As with any business, a broadband provider should be judged not just by the service it provides, but also the way customers and any technical or non technical issues they may have are dealt with. Some companies are worse than others but researching the reputation and indeed the customer service and complaints statistics helps to steer away from the worst performers. By voting with their feet, customers can force a business to begin to improve the way it performs in order to retain existing customers and attract new ones. Another aspect of service provision is  that which is  governed by codes of practice and guidelines. Here we discuss the regulations and guidelines that you should be aware of to check that the ISP you are considering is signed up to them.

Regulating Body

The regulating body for internet service providers is the telecoms watchdog OFCOM. There are some important  rules and guidelines relating to Internet Service Providers that the consumer should be aware of:

Migration Rules

The migration rule is there to make sure that service providers do not try to prevent people from leaving or switching to other providers. It requires the provider to supply the customer with a Migration Authorisation Code (MAC) within 5 working days of being requested to do so. The MAC must be issued regardless of any ongoing disputes and is designed to make the switching process between broadband providers easier.

Broadband Speed Code of Practice.

Although this is a voluntary code of practice that is overseen by OFCOM, it is worth asking your provider if they are signed up to it and avoiding those that are not. The code of practice requires the provider to predict what speed you are going to get before you sign up and ensure that the actual speed you get after signing is as close as possible to that predicted. This is to protect consumers from being mislead by the advertised speeds which are usually preceded by a little two word get out clause “ up to”. It is fairly obvious that speeds of “up to” any number you like can be claimed, but have no real meaning when it comes to the speed you actually get.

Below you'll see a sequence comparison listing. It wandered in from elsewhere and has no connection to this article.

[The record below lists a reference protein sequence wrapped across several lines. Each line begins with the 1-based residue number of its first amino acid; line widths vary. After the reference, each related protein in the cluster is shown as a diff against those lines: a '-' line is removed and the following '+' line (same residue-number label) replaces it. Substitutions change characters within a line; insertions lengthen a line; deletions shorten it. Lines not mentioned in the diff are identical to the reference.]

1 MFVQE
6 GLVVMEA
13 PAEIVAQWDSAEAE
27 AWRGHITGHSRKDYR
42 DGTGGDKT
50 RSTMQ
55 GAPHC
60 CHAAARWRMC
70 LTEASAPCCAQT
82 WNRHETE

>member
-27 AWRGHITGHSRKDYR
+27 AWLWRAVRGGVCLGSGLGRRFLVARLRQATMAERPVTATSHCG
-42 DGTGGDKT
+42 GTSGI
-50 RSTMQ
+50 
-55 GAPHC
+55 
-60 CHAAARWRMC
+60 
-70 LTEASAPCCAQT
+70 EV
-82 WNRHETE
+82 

Advertising Standards Authority Broadband Speed Guidelines

Closely related to the broadband speed code of practice are these guidelines from the ASA which again relate to advertising of speeds that most consumers will never receive. In broad terms – at least 10% of customers must be receiving the claimed speeds and any advertising must be accompanied by a warning that the speed may fall significantly short of that for the majority of consumers

The Unlimited Broadband Rule

Relating to the amount of data transfer you have in your plan, many ISPs were claiming unlimited data transfer but on the other hand were initiating speed reductions or bandwidth throttling when a data transfer amount referenced in a fair use policy was exceeded. Providers are no longer allowed to advertise these as unlimited. Unlimited must actually mean unlimited.

These are the main rules and guidelines designed to eliminate some of the deceptive practices that were prevalent in the industry before 2010. However with some codes of practice being voluntary and others being guidelines rather than rules, vigilance and research is as important as it ever was.